I have been invited to give papers at several Performance Studies international (PSi) conferences (in Mainz, Singapore, New York City, Toronto, Utrecht and Hamburg), as well as in a variety of disciplinary contexts (including Media Studies, German Literature, Contemporary Dance, Geography, Sociology, Film Studies, Architecture and Visual Art). In May 2010 I gave an introductory public lecture at the screening of Jean Vigo's À Propos de Nice (1930) and Walter Ruttmann's Berlin: Symphony of a Great City (1927) as part of the British Film Institute's Essential Experiments season at the National Film Theatre.

In 2009 I was awarded an academic fellowship by Warwick University's HEFCE-funded Reinvention Centre to undertake a research project with students doing my 3rd year Performance and the Contemporary City module in the academic year 2009/10. Entitled Performing Venice: Questions of a Sinking City, the project involved embarking on a field trip to Venice and subsequently creating an 'embodied mapping' of the city. Ever since then the city of Venice, and its International Art Biennale in particular, have becomne a focus of research attention for me with chapters and articles appearing in a range of books and journals. In 2015 I was invited to contribute a paper on Alfredo Jaar's installation Venezia Venezia at a conference in Venice entitled 'Sustainable Futures: Survival of the City'. This will take place at Warwick's Palazzo Pesaro-Papafava in celebration of the University's 50th anniversary.

Currently I am closely involved with two of the University of Warwick's Global Research Programmes (GRPs), Sustainable Cities (Sustainable Cities Global Research Programme), where I am thematic lead for its 'Cultural and Social Sustainability' strand, and Connecting Cultures where I am thematic lead for its 'Urban Futures' strand:

Teaching and supervision

At Warwick Nicolas's main teaching centres on Live Art and Performance in the second year, which is a practical and theoretical module on contemporary experimental approaches to making work and, in the third year, on the Performance and the Contemporary City option. The latter investigates performance that intervenes or operates directly within city sites, or which draws inspiration specifically from urban contexts. In addition he supervises practical and theoretical projects on the third-year Independent Research Option, as well as convening and teaching a unit on walking and performance in the first year module Contemporary Performance Practices.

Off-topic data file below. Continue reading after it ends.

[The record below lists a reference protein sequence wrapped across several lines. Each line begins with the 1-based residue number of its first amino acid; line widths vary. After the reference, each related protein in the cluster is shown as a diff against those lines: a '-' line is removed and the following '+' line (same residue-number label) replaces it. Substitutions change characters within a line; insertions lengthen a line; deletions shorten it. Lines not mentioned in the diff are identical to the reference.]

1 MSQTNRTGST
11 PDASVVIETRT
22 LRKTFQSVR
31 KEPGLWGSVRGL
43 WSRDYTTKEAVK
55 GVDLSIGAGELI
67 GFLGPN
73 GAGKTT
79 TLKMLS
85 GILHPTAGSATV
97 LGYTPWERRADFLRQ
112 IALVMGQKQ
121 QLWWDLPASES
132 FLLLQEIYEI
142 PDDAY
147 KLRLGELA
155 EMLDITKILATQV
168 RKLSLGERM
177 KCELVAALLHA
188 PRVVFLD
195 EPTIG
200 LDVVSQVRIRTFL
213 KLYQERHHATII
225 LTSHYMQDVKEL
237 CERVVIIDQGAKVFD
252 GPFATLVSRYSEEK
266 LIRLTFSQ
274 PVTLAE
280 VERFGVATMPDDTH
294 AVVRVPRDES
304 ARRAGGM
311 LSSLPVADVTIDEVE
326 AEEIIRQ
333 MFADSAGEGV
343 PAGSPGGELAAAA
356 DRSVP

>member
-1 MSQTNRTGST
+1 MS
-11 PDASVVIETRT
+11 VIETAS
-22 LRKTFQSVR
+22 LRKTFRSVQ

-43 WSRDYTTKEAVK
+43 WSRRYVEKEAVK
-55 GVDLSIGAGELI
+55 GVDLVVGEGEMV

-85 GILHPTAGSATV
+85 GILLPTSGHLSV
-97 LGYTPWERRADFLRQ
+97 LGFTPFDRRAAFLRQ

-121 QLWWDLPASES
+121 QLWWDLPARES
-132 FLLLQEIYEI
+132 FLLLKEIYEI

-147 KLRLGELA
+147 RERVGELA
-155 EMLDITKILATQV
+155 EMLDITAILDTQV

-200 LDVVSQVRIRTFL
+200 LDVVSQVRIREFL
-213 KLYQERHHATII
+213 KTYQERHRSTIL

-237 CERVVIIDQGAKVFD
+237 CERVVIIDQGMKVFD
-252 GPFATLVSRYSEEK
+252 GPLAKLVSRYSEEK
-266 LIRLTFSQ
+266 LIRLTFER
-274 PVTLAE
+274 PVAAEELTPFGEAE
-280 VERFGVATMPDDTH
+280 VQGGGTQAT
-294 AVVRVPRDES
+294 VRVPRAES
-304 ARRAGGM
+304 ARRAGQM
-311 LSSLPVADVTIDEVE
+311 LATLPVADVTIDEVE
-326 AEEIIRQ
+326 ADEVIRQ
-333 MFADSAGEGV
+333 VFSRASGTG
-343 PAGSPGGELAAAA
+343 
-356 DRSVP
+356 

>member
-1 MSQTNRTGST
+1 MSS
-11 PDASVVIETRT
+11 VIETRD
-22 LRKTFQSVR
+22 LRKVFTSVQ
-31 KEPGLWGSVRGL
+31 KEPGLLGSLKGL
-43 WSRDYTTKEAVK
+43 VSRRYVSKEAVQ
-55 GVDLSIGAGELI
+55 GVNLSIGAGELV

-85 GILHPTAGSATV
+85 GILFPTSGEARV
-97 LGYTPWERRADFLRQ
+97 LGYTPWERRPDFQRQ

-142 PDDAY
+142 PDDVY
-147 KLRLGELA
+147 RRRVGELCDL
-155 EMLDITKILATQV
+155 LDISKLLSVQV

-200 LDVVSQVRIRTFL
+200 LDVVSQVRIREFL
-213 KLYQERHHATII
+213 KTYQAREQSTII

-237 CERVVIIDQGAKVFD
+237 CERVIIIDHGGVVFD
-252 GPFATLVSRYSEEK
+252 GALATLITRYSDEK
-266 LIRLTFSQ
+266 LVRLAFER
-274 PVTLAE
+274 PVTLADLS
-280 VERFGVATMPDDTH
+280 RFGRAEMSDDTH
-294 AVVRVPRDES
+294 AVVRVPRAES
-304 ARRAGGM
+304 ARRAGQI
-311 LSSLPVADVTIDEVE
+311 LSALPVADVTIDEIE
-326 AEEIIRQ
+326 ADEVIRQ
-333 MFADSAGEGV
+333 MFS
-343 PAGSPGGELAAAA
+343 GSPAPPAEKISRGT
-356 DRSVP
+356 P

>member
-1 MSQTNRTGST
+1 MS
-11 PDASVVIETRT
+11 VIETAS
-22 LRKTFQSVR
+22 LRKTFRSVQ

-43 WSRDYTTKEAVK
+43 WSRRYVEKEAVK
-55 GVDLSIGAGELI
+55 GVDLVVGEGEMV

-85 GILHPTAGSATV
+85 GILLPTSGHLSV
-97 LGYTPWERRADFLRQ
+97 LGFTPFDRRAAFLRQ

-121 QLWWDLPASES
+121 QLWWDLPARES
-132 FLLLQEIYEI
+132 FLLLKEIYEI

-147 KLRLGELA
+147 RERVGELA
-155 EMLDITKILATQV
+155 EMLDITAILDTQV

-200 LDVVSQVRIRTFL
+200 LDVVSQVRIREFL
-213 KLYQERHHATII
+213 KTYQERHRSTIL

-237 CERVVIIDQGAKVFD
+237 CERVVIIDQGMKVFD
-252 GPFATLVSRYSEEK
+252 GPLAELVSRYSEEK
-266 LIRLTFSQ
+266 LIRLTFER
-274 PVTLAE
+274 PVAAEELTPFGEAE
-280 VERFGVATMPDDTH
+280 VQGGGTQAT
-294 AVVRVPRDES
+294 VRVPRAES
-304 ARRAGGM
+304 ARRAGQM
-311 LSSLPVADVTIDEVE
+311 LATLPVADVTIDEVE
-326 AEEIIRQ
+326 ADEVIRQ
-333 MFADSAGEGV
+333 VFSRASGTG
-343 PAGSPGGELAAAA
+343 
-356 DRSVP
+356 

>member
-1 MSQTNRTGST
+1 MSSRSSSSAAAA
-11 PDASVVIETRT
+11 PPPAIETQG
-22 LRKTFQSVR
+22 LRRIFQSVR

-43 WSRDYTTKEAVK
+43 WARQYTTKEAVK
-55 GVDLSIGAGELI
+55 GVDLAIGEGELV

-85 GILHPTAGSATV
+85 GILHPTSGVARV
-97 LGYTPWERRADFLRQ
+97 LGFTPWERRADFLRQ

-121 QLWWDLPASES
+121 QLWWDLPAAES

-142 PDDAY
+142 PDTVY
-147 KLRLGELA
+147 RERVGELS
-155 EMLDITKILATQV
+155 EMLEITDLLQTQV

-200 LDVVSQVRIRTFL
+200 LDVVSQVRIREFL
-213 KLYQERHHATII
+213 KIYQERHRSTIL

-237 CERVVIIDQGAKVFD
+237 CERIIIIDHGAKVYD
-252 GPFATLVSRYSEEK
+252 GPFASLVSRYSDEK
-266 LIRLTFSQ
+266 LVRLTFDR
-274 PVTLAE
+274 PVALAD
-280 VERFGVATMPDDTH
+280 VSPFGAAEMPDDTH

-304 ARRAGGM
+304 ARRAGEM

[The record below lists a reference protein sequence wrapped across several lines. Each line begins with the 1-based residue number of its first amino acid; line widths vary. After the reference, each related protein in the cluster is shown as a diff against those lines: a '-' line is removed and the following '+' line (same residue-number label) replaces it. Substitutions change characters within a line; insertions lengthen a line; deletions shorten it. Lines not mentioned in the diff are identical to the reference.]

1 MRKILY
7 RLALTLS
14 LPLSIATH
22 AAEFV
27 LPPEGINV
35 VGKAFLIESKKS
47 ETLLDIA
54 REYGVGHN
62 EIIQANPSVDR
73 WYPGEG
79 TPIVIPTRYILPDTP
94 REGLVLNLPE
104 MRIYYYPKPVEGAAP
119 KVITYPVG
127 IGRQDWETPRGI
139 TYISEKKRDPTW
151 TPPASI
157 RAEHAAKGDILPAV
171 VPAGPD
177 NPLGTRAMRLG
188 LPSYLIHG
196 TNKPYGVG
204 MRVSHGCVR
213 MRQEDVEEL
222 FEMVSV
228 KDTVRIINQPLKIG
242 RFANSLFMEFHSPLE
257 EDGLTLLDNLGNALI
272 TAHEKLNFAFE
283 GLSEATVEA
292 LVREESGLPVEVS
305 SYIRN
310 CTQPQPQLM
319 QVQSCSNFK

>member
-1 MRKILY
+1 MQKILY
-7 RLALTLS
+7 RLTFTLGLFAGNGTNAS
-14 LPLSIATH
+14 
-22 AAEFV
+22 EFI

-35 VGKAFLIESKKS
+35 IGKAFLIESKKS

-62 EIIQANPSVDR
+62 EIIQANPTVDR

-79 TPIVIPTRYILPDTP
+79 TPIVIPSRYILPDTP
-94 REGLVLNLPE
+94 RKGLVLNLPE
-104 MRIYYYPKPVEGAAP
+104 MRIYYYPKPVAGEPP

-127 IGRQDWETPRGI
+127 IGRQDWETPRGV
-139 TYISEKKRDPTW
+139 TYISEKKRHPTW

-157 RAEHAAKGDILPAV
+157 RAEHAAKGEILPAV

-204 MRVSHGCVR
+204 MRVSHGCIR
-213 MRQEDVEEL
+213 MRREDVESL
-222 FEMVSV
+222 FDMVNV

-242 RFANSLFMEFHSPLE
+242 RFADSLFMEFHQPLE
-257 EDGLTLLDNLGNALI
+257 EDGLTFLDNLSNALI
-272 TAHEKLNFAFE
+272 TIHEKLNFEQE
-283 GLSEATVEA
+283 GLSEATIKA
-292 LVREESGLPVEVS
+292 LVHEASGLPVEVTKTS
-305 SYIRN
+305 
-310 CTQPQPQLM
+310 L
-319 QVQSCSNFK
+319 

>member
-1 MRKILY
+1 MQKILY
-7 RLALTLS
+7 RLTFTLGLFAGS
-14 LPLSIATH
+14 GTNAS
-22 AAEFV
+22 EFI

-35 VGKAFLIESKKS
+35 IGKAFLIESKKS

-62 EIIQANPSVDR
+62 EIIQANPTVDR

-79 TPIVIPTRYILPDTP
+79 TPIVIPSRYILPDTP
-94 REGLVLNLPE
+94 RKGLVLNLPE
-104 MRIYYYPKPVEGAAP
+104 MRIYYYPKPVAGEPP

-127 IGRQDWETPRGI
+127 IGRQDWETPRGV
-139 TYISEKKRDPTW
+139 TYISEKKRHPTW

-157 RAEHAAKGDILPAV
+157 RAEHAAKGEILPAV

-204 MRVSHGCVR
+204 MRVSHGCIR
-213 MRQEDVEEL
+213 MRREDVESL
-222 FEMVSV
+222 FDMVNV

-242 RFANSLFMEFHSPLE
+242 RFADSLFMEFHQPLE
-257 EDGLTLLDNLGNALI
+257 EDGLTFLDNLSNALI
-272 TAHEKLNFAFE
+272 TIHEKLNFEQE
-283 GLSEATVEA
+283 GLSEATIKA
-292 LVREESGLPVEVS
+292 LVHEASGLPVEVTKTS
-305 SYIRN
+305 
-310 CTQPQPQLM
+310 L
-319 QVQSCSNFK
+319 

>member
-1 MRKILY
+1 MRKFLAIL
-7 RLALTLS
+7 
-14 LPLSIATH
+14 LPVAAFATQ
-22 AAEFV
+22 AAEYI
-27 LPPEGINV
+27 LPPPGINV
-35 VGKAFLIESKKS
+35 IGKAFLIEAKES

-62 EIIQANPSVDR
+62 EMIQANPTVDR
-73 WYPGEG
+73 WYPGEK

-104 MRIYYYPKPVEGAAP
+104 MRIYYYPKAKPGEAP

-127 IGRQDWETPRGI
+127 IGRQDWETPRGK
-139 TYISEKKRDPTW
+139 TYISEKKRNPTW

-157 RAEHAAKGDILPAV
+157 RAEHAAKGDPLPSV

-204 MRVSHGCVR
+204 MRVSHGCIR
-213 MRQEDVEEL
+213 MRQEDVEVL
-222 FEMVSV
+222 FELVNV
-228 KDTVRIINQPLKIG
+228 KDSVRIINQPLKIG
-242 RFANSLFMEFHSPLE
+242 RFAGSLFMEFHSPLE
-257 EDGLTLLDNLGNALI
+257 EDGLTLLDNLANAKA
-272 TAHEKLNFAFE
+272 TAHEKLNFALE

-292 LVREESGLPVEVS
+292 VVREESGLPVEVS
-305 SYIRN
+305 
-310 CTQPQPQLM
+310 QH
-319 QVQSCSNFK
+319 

Nicolas supervises several postgraduate research students, including practice-based ones, and welcomes applications to study for MA by Research, MPhil and PhD on areas of interest relating to those outlined below.

In 2010 Nicolas was a recipient of the £5,000 Warwick Award for Teaching Excellence. In 2015 his module Live Art and Performance was awarded 'pedgaogic intervention' funding of £1,000 by the Institute for Teaching and Learning (IATL) to integrate students actively into the annual Fierce Festival in Birmingham:

Administrative roles

Head of Department, Senior Tutor, Careers and Alumni Representative, Warwick Arts Centre Liaison Officer. Member of Senate


BA, MA, PhD (University of Leeds)

Office hours

As Head of Department my timetable shifts around from week to week, so it is difficult to pin down weekly office hours when I can be guaranteed to be there. However, I am in the Department most days of the week, so feel free to knock on my door whenever I’m there. Failing that, I can be contacted any time via: email, phone, leaving a note on the notice-board outside my door or in my pigeon-hole diagonally opposite my office. If you leave a means of contacting you, I will get back to you.


Performing cities front over Nicolas Whybrow

Art and the City front cover

Book cover: Performance and the Contemporary City

Book cover: Performance Research on Foot 

Boo cover: Street Scenes: Brecht, Benjamin and Berlin